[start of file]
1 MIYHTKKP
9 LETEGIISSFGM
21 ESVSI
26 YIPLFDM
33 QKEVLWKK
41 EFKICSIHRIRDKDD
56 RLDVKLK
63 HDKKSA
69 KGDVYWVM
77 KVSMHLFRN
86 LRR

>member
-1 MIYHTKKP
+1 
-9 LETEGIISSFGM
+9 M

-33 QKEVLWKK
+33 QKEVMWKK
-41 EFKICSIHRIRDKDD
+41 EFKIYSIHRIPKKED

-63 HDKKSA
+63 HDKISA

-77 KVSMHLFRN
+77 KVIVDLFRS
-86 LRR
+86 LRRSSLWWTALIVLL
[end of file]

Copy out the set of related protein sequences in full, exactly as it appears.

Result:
1 MIYHTKKP
9 LETEGIISSFGM
21 ESVSI
26 YIPLFDM
33 QKEVLWKK
41 EFKICSIHRIRDKDD
56 RLDVKLK
63 HDKKSA
69 KGDVYWVM
77 KVSMHLFRN
86 LRR

>member
-1 MIYHTKKP
+1 
-9 LETEGIISSFGM
+9 M

-33 QKEVLWKK
+33 QKEVMWKK
-41 EFKICSIHRIRDKDD
+41 EFKIYSIHRIPKKED

-63 HDKKSA
+63 HDKISA

-77 KVSMHLFRN
+77 KVIVDLFRS
-86 LRR
+86 LRRSSLWWTALIVLL